Crossover: Acts of Vengeance
Continuity Insert? N
My Reprint: N/A
Inbound References (8): show
FNORD - when you say "It does make you wonder if Peter Parker's secret identity is worth a hill of beans." I would have to disagree. Everyone knows that Spider-Man has a "relationship" with Peter Parker in regards to pictures being taken. So, the easiest way to get Spider-Man to come to you is to threaten Peter. And since Peter works at the Daily Bugle, that's where most people would start. Of course, most people might take him hostage in the Daily Bugle building hoping to trap Peter Parker. However, this is "gravy train". It's beneath him to initiate contact that way. He can just raise the Bugle building and have the hostage come to him.
Posted by: clyde | March 24, 2015 4:25 PM
But that's why i say the secret ID isn't worth anything. The point of a secret ID is to protect the innocent people you associate with from super-villain attacks. That's obviously not working. Everybody at the Bugle was put at risk because of Parker's "association" with Spider-Man.
Posted by: fnord12 | March 24, 2015 4:31 PM
One of the letter writers complained that Colleen Doran's men were too feminine in appearance. I remember that Coleen Doran said (not referring to that particular letter) she heard that criticism a lot and she considered it sexist.
Posted by: Michael | March 24, 2015 8:18 PM
Coleen really isn't suited for superhero books. Or at least she wasn't at this time. Some of this is "Marvel Try-Out Book" caliber.
Posted by: Robert | March 24, 2015 8:32 PM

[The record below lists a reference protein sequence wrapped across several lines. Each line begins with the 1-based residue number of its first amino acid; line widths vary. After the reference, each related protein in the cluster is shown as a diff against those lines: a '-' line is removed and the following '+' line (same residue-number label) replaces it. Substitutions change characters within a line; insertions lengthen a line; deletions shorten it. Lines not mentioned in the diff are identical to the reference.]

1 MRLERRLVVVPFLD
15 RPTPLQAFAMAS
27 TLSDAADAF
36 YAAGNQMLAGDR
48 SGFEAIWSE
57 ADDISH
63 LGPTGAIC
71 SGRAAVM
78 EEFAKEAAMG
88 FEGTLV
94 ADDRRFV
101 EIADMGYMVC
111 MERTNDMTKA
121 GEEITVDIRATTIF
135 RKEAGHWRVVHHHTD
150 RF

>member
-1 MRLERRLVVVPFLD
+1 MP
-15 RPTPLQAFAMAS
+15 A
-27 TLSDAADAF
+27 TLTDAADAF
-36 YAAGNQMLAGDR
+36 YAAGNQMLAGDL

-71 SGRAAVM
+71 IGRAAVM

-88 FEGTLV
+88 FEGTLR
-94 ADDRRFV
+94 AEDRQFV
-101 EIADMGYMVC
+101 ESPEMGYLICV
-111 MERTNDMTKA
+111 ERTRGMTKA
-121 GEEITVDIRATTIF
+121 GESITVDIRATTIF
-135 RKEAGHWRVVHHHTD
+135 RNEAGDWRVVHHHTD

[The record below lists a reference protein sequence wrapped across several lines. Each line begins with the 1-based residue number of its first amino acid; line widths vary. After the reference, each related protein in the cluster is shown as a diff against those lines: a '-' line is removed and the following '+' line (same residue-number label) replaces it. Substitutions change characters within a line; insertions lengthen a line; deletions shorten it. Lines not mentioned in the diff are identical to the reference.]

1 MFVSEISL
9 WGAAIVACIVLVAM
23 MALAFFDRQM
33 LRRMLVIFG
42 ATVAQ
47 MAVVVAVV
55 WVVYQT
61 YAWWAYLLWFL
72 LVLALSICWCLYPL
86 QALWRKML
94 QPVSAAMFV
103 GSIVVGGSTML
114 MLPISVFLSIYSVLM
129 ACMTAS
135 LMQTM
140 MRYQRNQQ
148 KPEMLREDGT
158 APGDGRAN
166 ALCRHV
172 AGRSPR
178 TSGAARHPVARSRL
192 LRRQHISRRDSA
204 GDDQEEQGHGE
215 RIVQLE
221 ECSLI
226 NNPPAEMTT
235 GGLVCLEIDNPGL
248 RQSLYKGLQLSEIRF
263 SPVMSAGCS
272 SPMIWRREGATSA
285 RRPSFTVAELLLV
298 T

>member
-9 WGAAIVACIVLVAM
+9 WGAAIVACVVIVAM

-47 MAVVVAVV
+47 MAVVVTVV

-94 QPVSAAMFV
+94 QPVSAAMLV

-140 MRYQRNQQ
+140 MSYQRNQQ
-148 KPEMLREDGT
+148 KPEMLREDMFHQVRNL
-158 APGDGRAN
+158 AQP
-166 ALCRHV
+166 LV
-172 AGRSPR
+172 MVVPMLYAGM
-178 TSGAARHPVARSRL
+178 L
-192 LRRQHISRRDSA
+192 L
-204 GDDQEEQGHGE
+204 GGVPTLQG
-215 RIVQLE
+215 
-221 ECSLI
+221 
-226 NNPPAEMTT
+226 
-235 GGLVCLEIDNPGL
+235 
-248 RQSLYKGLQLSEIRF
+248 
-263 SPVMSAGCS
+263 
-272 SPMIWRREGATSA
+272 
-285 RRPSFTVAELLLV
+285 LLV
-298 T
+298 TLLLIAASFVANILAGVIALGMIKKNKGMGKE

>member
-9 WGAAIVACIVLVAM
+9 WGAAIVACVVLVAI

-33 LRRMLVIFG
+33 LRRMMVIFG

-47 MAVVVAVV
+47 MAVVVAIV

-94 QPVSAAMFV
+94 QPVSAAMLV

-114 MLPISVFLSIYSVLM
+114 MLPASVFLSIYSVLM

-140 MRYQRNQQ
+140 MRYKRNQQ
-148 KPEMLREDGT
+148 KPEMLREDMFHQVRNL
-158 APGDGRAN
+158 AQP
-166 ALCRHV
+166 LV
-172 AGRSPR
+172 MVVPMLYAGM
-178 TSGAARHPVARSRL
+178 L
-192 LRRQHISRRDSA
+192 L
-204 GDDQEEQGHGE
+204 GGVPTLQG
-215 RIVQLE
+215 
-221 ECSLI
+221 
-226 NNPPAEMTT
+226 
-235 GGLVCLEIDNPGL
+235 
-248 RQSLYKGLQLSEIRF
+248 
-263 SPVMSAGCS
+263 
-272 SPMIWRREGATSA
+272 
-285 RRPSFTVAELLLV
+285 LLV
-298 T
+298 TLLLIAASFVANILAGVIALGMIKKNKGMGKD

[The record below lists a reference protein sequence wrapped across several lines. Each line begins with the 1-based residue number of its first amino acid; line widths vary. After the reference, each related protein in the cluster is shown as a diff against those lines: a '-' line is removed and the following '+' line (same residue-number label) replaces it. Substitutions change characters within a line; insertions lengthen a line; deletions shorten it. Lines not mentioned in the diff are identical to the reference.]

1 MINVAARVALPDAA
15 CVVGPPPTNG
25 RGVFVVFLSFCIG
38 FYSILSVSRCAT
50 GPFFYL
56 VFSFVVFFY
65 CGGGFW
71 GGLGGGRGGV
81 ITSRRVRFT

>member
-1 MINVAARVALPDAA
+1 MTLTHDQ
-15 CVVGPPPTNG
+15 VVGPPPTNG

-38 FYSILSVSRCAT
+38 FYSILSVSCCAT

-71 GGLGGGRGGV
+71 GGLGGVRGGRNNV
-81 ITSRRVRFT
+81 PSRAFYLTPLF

Colleen tends to have trouble taking any criticism of her work--when she was doing "A Distant Soil", one of the frequent criticisms was that she'd give characters hair so long that it'd drag on the floor and pick up dust and crap. She's had issues with some publishers as well(not just Dave Sim).
Posted by: Mark Drummond | March 25, 2015 10:54 AM
I remember buying this issue on a whim when I was in junior high school, and I came away from it cold, due to Doran's art (yes, I'm a McFarlane fan, true blue and all). I didn't like Erik Larsen's work, when he took over for McFarlane (who got a break in the biz, courtesy of Ann Nocenti), so the idea of not liking an artist because they're female isn't written in stone and is quite asinine. I like Amanda Conner's work. So there.
Posted by: Roy | November 25, 2015 3:00 AM
The Acts of Vengeance omnibus (and I'd imagine the recent trade of the Cosmic Spider-Man storyline) concurs with your placing of this.
Posted by: AF | April 7, 2016 3:57 PM
Nice to see Jonah genuinely worried and outraged over 'his people's safety even if he doesn't own the Bugle anymore.
And you bet Graviton would have murdered a whole lot of people in that building instead of sparing their lives had THAT major crossover happened today.
Posted by: OverMaster | June 19, 2017 9:45 PM